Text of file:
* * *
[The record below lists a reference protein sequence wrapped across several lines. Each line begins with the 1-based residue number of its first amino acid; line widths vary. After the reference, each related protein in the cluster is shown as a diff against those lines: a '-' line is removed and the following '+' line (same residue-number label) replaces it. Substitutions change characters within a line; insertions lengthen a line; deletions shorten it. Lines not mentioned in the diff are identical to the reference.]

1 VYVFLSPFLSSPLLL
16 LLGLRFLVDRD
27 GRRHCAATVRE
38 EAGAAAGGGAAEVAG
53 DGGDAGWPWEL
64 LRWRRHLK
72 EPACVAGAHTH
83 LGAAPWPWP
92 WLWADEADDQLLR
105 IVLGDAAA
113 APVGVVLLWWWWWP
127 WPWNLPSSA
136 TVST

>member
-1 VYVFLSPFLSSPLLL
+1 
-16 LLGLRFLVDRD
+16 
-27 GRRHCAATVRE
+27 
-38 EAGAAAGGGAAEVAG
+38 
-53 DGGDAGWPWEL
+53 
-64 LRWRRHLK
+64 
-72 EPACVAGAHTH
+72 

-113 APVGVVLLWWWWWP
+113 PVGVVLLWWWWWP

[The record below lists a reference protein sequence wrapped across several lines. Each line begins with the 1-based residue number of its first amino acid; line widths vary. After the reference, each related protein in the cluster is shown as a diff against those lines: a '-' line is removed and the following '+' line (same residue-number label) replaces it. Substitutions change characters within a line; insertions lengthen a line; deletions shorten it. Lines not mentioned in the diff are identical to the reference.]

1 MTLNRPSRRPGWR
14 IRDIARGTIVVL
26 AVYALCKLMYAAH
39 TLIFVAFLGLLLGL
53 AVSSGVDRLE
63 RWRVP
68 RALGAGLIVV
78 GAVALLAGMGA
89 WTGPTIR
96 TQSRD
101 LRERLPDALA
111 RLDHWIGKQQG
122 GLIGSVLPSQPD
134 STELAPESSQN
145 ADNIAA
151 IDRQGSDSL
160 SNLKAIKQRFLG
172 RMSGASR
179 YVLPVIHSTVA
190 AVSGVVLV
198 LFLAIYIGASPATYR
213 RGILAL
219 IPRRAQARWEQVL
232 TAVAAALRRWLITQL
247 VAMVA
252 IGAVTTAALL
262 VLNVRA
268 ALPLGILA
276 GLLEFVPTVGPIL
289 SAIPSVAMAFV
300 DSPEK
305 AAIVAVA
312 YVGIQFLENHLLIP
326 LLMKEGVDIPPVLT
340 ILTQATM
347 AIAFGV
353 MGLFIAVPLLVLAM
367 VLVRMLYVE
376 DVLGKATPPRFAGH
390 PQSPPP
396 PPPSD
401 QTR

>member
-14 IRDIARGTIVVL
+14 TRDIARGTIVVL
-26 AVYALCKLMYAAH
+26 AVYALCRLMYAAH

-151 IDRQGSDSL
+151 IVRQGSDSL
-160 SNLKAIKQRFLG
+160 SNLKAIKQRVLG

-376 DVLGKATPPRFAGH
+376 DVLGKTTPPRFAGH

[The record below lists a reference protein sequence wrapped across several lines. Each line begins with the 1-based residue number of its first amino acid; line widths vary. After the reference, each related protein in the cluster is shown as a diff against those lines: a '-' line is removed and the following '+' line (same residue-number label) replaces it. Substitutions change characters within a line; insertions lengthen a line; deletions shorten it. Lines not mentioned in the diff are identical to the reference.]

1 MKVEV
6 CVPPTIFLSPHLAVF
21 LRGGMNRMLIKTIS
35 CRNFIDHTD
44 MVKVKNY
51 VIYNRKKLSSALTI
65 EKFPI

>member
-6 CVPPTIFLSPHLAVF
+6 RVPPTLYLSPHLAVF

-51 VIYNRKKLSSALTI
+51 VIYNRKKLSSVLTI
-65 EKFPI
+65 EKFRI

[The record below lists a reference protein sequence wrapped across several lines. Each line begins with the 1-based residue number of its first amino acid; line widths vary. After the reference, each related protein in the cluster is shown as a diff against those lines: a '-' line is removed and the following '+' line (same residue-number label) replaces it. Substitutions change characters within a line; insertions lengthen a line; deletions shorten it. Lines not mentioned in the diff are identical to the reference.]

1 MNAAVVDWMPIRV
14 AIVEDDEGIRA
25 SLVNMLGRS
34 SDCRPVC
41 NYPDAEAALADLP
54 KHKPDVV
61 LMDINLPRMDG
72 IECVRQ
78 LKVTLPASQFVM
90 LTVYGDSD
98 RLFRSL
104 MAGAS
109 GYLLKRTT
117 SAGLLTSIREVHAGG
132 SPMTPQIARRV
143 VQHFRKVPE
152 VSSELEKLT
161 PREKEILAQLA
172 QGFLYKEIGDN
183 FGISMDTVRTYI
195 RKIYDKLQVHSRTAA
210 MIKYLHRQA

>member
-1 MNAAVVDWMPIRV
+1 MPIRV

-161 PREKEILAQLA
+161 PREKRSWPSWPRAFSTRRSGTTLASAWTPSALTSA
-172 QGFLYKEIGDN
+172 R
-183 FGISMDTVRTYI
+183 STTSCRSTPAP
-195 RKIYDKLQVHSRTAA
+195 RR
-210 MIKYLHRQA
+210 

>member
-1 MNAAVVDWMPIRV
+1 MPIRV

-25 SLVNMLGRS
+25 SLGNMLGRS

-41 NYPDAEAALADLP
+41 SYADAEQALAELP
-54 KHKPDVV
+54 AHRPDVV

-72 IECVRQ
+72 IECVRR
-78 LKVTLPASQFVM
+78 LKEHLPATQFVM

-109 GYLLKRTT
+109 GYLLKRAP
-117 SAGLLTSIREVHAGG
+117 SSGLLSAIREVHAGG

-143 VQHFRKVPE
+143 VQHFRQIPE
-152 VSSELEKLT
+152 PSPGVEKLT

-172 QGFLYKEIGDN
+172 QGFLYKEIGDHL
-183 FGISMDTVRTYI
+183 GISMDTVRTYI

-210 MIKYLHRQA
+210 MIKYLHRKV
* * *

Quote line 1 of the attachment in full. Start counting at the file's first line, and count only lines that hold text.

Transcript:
[The record below lists a reference protein sequence wrapped across several lines. Each line begins with the 1-based residue number of its first amino acid; line widths vary. After the reference, each related protein in the cluster is shown as a diff against those lines: a '-' line is removed and the following '+' line (same residue-number label) replaces it. Substitutions change characters within a line; insertions lengthen a line; deletions shorten it. Lines not mentioned in the diff are identical to the reference.]